The Stock Mar­ket seems to be ignor­ing the big risks. Excerpt: John Bogle, founder of the Van­guard group, spots risks of a severe set­back in the stock mar­ket, but encour­ages investors to stay the course even if the ride gets bumpy.

Gold­man Sachs Loses Lus­ter Com­par­i­son Mutual Fund Per­for­mance. Excerpt: A slew of money man­agers and academics—Robert Arnott of Research Affil­i­ates, for exam­ple, and Andrew Lo at AlphaSimplexGroup—say they’re build­ing on what Bogle cre­ated. As they offer new cat­e­gories of pas­sive invest­ment prod­ucts, Bogle mostly grum­bles. Like­wise, as estab­lished money man­age­ment giants such as Black­Rock cut fees on some funds and expand their index offer­ings, he remains skep­ti­cal that they embrace his world view.

Street Talk about Buf­fett and Bogle by Jonathan Clements Excerpt: It’s a long-running debate: Should you trust your retire­ment sav­ings to an actively man­aged mutual fund that pays fees to a man­ager who hopes to beat the mar­ket. Or, is it bet­ter to pick a more pas­sive invest­ment strat­egy with lower fees? You’re prob­a­bly well aware of War­ren Buf­fet and John Bogle’s affin­ity for index invest­ment funds. Buf­fett, of course, is CEO of Berk­shire Hath­away, and Bogle is the founder of Van­guard Group. Wall Street Jour­nal colum­nist Jonathan Clements shares that affin­ity. He adds an inter­est­ing point to the dis­cus­sion: index funds, pro­mote good investor behavior.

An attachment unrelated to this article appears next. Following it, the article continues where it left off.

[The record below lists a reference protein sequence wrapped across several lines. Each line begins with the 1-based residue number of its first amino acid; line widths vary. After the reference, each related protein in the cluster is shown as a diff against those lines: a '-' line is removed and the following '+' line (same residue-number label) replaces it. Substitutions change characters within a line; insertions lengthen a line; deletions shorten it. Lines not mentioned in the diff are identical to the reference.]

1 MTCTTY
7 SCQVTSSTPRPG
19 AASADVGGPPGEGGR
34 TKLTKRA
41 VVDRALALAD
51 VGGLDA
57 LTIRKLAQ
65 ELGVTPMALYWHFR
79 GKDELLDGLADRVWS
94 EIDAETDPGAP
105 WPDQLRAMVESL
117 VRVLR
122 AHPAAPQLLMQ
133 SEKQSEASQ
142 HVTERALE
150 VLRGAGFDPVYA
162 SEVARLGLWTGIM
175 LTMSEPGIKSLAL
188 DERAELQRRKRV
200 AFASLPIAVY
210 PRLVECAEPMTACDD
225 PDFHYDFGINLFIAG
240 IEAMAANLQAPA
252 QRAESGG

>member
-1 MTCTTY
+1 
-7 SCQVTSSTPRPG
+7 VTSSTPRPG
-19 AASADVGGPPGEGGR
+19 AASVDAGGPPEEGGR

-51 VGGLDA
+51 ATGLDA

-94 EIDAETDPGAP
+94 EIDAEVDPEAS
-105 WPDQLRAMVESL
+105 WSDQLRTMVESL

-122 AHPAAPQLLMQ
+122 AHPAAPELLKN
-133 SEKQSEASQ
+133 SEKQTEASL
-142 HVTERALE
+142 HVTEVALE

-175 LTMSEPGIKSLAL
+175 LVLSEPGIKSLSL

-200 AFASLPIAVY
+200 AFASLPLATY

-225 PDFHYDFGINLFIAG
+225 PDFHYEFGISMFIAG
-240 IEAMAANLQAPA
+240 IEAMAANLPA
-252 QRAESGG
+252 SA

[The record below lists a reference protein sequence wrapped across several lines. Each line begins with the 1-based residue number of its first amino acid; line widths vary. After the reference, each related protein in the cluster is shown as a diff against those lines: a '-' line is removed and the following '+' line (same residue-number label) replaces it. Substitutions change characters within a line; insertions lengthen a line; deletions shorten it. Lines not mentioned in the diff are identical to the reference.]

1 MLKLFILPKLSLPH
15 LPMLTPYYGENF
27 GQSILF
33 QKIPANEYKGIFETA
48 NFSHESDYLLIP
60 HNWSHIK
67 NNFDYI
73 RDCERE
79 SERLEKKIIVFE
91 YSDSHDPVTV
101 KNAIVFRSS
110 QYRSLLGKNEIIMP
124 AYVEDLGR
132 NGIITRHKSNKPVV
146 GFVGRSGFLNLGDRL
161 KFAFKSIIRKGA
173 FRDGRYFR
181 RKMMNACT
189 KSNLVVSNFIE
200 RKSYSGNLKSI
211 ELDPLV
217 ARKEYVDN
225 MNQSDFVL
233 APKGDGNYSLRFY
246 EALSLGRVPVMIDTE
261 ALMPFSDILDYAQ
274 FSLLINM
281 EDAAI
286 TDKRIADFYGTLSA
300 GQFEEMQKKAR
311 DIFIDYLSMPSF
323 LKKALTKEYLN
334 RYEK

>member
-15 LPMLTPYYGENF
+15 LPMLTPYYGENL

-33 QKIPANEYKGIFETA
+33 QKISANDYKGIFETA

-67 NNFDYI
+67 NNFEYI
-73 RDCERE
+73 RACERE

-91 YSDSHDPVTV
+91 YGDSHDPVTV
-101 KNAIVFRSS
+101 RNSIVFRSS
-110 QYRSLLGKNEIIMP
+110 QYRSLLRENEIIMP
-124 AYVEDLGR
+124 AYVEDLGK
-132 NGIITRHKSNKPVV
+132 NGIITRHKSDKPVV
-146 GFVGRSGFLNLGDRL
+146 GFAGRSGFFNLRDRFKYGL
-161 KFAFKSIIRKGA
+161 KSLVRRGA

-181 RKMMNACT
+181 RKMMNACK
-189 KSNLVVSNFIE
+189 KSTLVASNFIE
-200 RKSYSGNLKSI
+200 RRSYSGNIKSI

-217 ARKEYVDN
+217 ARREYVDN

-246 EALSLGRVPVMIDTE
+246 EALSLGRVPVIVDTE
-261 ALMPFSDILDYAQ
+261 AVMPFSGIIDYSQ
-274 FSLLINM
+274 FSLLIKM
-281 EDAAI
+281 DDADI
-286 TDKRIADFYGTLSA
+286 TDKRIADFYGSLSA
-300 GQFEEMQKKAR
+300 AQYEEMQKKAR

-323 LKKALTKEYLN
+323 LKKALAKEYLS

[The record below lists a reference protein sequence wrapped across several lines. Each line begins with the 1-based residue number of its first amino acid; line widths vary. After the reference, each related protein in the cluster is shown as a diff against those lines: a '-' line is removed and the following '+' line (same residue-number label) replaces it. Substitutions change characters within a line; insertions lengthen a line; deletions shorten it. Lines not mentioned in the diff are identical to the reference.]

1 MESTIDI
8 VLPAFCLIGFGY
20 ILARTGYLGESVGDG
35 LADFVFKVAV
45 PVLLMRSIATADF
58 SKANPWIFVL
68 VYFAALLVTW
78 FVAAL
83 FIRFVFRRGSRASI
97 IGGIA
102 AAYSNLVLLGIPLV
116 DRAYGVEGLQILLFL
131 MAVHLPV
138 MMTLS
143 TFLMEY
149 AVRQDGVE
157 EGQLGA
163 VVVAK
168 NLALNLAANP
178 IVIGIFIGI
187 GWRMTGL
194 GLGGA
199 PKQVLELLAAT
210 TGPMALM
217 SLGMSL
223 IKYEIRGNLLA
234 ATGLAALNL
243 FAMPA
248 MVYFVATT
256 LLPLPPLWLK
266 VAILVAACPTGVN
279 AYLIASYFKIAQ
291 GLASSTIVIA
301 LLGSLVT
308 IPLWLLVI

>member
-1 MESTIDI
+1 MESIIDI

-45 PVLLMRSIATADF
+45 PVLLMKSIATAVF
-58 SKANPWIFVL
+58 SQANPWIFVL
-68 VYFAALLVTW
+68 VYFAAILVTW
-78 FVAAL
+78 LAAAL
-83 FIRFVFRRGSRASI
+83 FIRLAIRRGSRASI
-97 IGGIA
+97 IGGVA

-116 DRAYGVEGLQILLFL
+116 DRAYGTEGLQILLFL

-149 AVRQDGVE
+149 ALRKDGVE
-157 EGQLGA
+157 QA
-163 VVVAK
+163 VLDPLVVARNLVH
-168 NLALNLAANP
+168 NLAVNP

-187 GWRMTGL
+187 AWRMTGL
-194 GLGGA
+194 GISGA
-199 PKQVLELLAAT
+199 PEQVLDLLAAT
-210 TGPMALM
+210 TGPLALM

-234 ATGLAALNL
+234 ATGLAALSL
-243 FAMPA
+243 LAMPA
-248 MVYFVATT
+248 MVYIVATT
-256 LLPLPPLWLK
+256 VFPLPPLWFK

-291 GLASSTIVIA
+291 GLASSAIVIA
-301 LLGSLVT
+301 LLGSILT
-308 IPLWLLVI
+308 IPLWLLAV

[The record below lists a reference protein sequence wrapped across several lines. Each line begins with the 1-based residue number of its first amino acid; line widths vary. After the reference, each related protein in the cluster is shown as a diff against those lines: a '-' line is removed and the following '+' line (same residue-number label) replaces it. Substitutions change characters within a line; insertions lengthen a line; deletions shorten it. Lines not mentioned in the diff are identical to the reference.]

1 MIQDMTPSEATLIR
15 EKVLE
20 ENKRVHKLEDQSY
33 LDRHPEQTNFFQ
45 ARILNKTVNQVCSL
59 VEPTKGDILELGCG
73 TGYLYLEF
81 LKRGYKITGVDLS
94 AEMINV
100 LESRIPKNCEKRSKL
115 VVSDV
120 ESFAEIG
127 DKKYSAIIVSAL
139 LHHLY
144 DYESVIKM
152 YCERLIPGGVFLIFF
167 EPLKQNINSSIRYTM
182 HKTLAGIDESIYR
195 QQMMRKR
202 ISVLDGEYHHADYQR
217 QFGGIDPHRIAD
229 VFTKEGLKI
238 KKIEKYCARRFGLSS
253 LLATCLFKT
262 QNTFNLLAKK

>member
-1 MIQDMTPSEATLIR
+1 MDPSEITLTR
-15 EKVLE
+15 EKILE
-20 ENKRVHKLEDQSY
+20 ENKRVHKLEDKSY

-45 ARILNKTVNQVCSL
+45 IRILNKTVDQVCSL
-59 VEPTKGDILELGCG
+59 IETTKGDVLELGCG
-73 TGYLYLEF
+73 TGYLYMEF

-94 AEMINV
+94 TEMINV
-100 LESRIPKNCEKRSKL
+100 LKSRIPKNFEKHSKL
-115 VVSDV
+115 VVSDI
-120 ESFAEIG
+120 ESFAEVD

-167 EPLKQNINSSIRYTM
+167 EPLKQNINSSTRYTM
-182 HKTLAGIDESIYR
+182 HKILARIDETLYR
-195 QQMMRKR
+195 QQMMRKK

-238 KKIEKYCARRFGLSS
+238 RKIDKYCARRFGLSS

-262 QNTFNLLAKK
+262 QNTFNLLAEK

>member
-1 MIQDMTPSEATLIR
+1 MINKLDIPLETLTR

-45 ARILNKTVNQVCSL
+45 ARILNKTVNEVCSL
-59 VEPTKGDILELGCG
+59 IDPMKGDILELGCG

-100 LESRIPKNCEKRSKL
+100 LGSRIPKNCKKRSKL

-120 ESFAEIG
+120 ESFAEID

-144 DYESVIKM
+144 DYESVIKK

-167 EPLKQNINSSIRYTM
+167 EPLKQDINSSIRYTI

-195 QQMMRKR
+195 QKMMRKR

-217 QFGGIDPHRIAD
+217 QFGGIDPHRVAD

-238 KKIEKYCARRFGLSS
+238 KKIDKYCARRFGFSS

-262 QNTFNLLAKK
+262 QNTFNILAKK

John (Jack) Bogle decries fat, dumb asset man­agers. Excerpt: When it comes to thought lead­ers in the invest­ment world, Van­guard founder Jack Bogle (85) ranks up there with the one year younger War­ren Buf­fett. Bogle fought tire­lessly to intro­duce the world to index track­ing pas­sive invest­ments, now more widely known as Exchange Traded Funds. His efforts ush­ered in a mas­sive new indus­try that today attracts the lion’s share of sav­ings in devel­oped mar­kets – and a grow­ing slice in devel­op­ing coun­tries like South Africa. In this superb piece to be pub­lished in next month’s Bloomberg Busi­ness, Bogle shows there’s plenty of fight left in this par­tic­u­lar old dog.

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CBS Money Watch’s “Report Card:” Teachers Earn an “A” on Investing!


CBS Money Watch Inter­viewed Dan and I about invest­ing and teach­ers. The fol­low­ing arti­cles are not just for teach­ers, but for ALL investors.